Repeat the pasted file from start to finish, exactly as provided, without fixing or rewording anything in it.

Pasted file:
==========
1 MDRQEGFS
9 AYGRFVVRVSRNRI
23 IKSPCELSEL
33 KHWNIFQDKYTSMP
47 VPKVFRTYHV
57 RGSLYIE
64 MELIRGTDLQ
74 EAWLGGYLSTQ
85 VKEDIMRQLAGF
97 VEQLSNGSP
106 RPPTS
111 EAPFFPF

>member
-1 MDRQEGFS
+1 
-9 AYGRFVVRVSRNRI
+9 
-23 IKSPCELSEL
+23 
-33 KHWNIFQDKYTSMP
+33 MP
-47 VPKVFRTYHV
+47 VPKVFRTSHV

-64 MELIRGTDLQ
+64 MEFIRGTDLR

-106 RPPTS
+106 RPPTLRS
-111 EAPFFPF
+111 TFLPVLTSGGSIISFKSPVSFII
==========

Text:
1 MDRQEGFS
9 AYGRFVVRVSRNRI
23 IKSPCELSEL
33 KHWNIFQDKYTSMP
47 VPKVFRTYHV
57 RGSLYIE
64 MELIRGTDLQ
74 EAWLGGYLSTQ
85 VKEDIMRQLAGF
97 VEQLSNGSP
106 RPPTS
111 EAPFFPF

>member
-1 MDRQEGFS
+1 
-9 AYGRFVVRVSRNRI
+9 
-23 IKSPCELSEL
+23 
-33 KHWNIFQDKYTSMP
+33 MP
-47 VPKVFRTYHV
+47 VPKVFRTSHV

-64 MELIRGTDLQ
+64 MEFIRGTDLR

-106 RPPTS
+106 RPPTLRS
-111 EAPFFPF
+111 TFLPVLTSGGSIISFKSPVSFII